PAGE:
Most Hazardous Tailing Dump in Armenia is in Ararat Valley

Most Hazardous Tailing Dump in Armenia is in Ararat Valley

Armenian Environmental Front

The most hazardous tailing dump in Armenia is located in the Ararat Valley, near the fish farms in Armash and Ararat. The tailings dump area is 135 hectares, but it is 196 hectares and is filled with approximately 15 million cubic meters of tailings rich in cyanide as well as numerous heavy and hazardous metals.

It is operated by Ararat Gold Extraction Plant, which processes ore from Sotq gold mine. It belongs to Russian GeoProMining Gold Company.

The tailings dump of Ararat Extraction Plant causes significant damage to the natural environment by emitting 0.083 tonnes of sulfuric anhydride to the atmosphere, 80 tonnes of cyanide per year, 17.5 tonnes of carbon dioxide per year, 1,28 tonnes of mining dust of 8.0 tonnes per year. During the operation, no emergency situation has been reported in the tailing dump, but several accidents have been reported in the collector stretching towards the plant leaving these areas out of further agricultural cultivation. Control and measuring devices are used to control, inspect and report to maintain the tailings structure (Source of data - 2010, page 170).

Page 173 of the same document states that the sanitary protection zone is established at a distance of 300 m tailing dump boundary according to the normative documents. However, during operation, the area adjacent to the tailing dump was currently owned by individual entrepreneurs who built ponds for fish farming in the area, which is unacceptable.

GeoProMining Gold Company announced in 2015 that it will operate a water circulation system and will not have any leak into water ponds. The Permissible Atmospheric Emissions (PSA) project of the plant provides some data on the production capacity of the ore being processed at 1 million ton/year.

The qualitative and quantitative characteristics of the company's emissions of atmospheric pollutants were also incorporated into the PSA project. Emissions contain 12 names of pollutants: ore, coal, powders, suspended particles, carbon, nitrogen oxides, acidic, nitrogenous and sulfuric acid evaporation, cyanogen. The annual amount of emissions into the atmosphere makes up 47.9 tonnes.

The project estimated the economic damage to the natural environment due to emissions of harmful substances to be 175.2 million drams annually.

The real pollution and other negative environmental impacts of this plant and tailing dump are virtually unknown to any state body. All facts are based exclusively on the data provided by the operating company, which cannot be considered as an acceptable option.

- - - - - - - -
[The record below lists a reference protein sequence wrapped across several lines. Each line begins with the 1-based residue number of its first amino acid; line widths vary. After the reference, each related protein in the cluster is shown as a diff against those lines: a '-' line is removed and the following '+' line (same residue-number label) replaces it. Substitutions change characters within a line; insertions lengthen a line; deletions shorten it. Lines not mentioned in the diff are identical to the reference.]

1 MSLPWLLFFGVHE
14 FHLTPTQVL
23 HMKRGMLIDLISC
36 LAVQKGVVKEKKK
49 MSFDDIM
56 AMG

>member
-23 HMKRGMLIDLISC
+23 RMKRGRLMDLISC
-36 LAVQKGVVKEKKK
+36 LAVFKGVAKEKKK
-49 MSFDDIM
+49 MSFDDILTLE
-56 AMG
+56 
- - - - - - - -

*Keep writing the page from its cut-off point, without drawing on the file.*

As an alternative source, we have the results of a land survey conducted by the American University of Armenia and published in 2016 on the playgrounds and kindergartens and public landscapes in Ararat. A total of 52 soil samples were taken to determine arsenic, copper, cadmium, mercury and lead concentrations. They may not be considered complete and sufficient, but they at least give a rough picture of the situation.

· Arsenic concentrations in our soil samples ranged from 7.35 to 23.94 mg/kg. The geometric means (GMs) of all samples exceeded the Armenian Soil Standard (SS)7 by 6.5 times.

· Cadmium concentrations in soil samples ranged from 0.10 to 0.82 mg/kg. As the Armenian SS does not specify allowable concentrations for cadmium, it is not possible to draw conclusions based on Armenian law.

· Copper concentrations ranged from 11.15 to 103.40 mg/kg. The Armenian SS for copper is 3 mg/kg. Hence, all soil samples exceeded Armenian SS for copper, with the mean for all samples 14.7 times of the Armenian SS.

· Lead levels in soil samples ranged from 25.30 to 96.57 mg/kg. The Armenian SS for lead is 32 mg/kg.

· Mercury levels in Ararat soil samples range from 0.37 to 2.37 mg/kg. Our analysis shows that the background level for mercury is 0.50 mg/kg.

These episodic studies show that there are problems with soil contamination with heavy metals in Ararat, and the researchers find it necessary to study other areas by necessarily adding to the list of metals studied; chromium, zinc, nickel, magnesium, manganese, cobalt, selenium, telur, bismuth, etc. It is also recommended to carry out continuous monitoring to investigate soil contamination with heavy metals due to mining or other economic activities.

According to our data, the impact of Ararat tailing dump on groundwater and adjacent fish farms has not been studied at all and it is unknown whether there are any risks to these water basins. Water sampling shall be carried out to examine the concentrations of cyanide, other chemical compounds and heavy metals in it. Last but not least, we recommend watching the video shot by Tehmine Yenoqyan entitled “Tailing Dumps: Gifts”.

15:11 December 04, 2019


Hot Spots



Subscribe to receive our latest news